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If you’ve been in a coma since the start of 2016 (which, let’s face it, most of us have) let me give you an update; it’s week 1486 of January, year 2759; my skin is so pale I’m almost translucent; the entire world has run out of money; there are only three hours of daylight per day; I hung up my washing in 2409 and it still isn’t dry; my shoes dissolved in the evil, perpetual mud long ago; oh, and it’s STILL fucking January.
Today is the 30th and I can’t flippin’ wait for February. Compared to January, February is a walk in the park. A gentle spring breeze. A warm towel after a dip in a deep icy plunge pool. You get the picture.
It was, however, pretty quiet at work this month (many people took to drawing eyes on their eyelids and napping in their office chairs from 9 to 5.30) so I had the opportunity to direct and film a video and also mess about on InDesign and Illustrator. The video was quite unexpected, as the team won some sort of corporate unemotional award and thus had to produce a video about how awesome we are. Luckily the proofreader is secretly a talented scriptwriter and I happen to know a little bit about filming so we got together and planned the thing, arranging a day to film and organising props and character roles and so on. I’ve never directed a whole team of people before, so while it was easy and fun to put the scriptwriter’s ideas into a storyboard and bring the concept to life, it was a test to keep all the ‘actors’ focused, to nail their lines, to get the shots in the limited time, battle against a camera that wasn’t cooperating, and to politely tell people why we can’t suddenly include a shot of a T-Rex devouring a roast dinner or have everyone say their lines from a canoe. So, while it was stressful for me I think from the outside it looked like an organised and calm affair, which is the key – make it look like you know what you’re doing.
After the filming chaos I had some fun exploring the truly mammoth programme that is InDesign. I use it every day but it’s an incredible learning experience to test what it can do and familiarise myself with its endless features. In the end I put together a bogus newspaper with headlines such as ‘Loggers fell the Enchanted Forest’ and ‘Robin Hood arrested for tax fraud’, for some reason, and rustled up a logo for a sinister airline company which I named Wreckless Airlines. Even though it took me no time at all, I’m actually pleased with the finished product and I put it here in the Design section of this humble site. I went for a kind of danger/blood smear look which I think is jolly nice.

If you haven’t already, check out last month’s ramblings – you can navigate there by pressing the orange writing next to the improbably tiny arrow below the comments box – and, until next time, make the most of today and tomorrow because (devastatingly) we only get one January a year.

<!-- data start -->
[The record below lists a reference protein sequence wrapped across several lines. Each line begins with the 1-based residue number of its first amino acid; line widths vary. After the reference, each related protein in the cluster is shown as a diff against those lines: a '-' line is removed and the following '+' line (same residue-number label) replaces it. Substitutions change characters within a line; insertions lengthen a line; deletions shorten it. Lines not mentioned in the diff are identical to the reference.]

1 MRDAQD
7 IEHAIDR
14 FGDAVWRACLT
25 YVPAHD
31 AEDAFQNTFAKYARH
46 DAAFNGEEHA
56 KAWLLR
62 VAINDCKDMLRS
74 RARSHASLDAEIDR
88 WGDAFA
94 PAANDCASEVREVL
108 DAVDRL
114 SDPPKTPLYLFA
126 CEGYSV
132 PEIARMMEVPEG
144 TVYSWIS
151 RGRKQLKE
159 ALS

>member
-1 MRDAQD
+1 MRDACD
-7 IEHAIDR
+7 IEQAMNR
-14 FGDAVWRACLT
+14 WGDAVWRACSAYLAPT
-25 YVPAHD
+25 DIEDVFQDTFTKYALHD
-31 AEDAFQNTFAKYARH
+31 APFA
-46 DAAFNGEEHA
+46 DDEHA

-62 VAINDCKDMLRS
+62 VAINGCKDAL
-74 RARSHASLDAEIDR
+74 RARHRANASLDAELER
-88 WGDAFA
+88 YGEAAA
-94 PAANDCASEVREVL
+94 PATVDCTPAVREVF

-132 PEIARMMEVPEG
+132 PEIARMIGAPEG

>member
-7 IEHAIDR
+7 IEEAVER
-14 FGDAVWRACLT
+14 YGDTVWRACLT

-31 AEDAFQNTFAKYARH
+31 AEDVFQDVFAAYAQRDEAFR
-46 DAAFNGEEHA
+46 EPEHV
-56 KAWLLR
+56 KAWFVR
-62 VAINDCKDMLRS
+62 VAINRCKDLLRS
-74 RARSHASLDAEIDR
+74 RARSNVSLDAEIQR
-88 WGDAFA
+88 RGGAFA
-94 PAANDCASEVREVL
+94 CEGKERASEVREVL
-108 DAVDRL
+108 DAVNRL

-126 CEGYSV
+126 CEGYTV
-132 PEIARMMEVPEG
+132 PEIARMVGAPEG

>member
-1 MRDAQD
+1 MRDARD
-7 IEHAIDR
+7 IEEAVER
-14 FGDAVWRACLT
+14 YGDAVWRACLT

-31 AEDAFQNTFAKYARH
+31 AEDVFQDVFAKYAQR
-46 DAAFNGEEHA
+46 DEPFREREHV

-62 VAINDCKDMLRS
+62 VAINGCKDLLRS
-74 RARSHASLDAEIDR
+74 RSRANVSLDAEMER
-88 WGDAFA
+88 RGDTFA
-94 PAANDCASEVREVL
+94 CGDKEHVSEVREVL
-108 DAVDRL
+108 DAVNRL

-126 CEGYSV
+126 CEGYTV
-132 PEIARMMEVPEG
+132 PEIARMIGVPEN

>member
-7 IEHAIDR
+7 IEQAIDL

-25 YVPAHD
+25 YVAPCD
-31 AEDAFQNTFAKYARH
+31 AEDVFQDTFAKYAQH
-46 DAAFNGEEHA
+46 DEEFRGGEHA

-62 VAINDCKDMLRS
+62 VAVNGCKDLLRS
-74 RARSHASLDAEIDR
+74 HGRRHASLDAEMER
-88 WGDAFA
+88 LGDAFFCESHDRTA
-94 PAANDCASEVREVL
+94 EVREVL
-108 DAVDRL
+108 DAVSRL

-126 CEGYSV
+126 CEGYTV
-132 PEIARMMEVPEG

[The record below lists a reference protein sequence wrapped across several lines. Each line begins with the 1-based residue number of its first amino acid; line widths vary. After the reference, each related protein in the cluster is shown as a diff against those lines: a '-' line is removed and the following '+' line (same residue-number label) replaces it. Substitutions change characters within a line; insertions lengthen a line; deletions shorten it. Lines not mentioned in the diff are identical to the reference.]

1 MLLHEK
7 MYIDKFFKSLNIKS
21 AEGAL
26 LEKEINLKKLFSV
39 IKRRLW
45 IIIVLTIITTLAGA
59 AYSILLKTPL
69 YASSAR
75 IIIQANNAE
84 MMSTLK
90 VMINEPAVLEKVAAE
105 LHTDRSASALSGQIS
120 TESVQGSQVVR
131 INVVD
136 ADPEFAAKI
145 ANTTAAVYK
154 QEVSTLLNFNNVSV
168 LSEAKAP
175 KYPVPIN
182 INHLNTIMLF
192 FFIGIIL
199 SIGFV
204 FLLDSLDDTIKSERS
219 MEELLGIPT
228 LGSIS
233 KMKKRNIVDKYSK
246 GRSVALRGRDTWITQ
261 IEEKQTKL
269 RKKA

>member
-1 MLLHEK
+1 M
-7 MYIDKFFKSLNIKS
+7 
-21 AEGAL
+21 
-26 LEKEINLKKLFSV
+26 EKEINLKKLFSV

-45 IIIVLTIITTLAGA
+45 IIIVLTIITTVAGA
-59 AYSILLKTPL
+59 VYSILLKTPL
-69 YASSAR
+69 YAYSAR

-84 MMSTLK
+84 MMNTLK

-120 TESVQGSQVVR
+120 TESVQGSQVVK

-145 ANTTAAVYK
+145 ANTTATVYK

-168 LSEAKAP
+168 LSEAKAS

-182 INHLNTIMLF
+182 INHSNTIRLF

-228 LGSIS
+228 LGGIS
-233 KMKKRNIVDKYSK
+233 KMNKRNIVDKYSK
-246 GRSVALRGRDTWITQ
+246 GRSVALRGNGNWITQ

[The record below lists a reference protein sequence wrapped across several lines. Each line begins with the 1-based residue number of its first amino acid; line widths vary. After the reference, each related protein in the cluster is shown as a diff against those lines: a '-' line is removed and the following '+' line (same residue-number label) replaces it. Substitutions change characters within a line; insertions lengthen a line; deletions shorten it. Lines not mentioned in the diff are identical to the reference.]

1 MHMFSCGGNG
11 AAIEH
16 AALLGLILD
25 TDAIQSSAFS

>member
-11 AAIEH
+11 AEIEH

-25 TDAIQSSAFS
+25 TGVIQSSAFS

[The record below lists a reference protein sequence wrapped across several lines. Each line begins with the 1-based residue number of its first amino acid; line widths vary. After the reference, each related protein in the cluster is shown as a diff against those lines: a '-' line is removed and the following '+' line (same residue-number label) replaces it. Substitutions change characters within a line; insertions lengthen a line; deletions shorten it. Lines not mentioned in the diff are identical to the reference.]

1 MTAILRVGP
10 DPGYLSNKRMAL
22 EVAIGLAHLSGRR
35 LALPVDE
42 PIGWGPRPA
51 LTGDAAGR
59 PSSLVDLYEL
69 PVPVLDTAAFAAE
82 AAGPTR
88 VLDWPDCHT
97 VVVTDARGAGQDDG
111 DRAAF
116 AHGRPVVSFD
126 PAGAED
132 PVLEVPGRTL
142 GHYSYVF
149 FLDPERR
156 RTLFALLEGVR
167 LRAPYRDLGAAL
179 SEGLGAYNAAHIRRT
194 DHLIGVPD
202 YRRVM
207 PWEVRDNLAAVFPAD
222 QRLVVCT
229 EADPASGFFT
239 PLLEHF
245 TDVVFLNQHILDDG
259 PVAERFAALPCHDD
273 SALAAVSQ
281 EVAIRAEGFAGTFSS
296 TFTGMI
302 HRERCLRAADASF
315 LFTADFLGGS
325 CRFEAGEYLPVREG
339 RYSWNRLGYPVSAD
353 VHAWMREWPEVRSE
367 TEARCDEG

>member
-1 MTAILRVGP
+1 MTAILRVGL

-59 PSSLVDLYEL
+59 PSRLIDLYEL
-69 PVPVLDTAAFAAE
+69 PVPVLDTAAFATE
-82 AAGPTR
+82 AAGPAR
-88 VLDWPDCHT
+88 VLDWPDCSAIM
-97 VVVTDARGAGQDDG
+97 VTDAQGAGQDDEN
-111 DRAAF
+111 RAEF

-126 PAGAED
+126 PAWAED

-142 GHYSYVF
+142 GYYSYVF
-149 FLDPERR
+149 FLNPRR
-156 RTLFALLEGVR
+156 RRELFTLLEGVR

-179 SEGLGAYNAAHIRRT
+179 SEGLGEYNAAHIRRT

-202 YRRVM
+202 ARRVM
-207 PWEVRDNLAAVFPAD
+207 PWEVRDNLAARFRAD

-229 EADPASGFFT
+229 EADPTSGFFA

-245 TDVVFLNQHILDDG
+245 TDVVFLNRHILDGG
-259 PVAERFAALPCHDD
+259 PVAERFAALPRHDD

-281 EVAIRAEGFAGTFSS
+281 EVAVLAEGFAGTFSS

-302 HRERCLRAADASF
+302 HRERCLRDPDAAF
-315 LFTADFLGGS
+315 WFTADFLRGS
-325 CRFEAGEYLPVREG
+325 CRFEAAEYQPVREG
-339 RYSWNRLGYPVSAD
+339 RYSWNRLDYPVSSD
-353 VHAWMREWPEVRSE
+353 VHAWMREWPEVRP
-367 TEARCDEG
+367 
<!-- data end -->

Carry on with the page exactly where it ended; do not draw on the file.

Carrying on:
Suck it, 2015

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It’s that time of the year again where I feel obliged to summarise the last twelve months, reflect on the events and come up with some sort of deep and meaningful philosophical insights that make my (wonderful, loyal) readers go “Ahh, yes…” and then tilt their heads to the side, looking thoughtfully towards the ceiling.

Well, suck it!, I’m not doing that this year, mostly because I can’t think of anything to say but also because 2015 has been a great year and for some reason it’s harder to think of philosophical insights when things are going well than when you do something idiotic, everything goes tits-up and you’re forced to wonder where it all went wrong. There’s lots to like about 2015. Even though the summer barely got above a pathetic 17 degrees (which, need I remind you, was resolutely matched by December) I spent loads of time outdoors and at the beach, exploring the South West and appreciating the beauty right on my doorstep. I enjoyed every season. I improved my photography and started to learn a new language. I went to Helsinki. I experimented with making videos and with graphic design. I got a better job. I challenged myself with trying new things and I took up new hobbies. I probably looked like an idiot a lot, particularly while trying out my new hobbies but, hey, who cares, life’s not all about standing around trying to look cool. If only it was OK to tell that to strangers standing around trying to look cool.